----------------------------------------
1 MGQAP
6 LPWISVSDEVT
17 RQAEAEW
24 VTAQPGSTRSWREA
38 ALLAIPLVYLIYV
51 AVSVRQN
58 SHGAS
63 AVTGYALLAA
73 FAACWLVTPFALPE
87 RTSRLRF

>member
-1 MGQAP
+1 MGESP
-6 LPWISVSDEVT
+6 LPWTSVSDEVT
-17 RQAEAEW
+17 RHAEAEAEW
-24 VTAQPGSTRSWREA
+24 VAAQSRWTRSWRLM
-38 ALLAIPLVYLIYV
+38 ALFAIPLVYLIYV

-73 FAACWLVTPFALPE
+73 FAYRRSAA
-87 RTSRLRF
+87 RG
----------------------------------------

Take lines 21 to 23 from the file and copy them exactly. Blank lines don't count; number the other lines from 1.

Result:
+38 ALFAIPLVYLIYV

-73 FAACWLVTPFALPE
+73 FAYRRSAA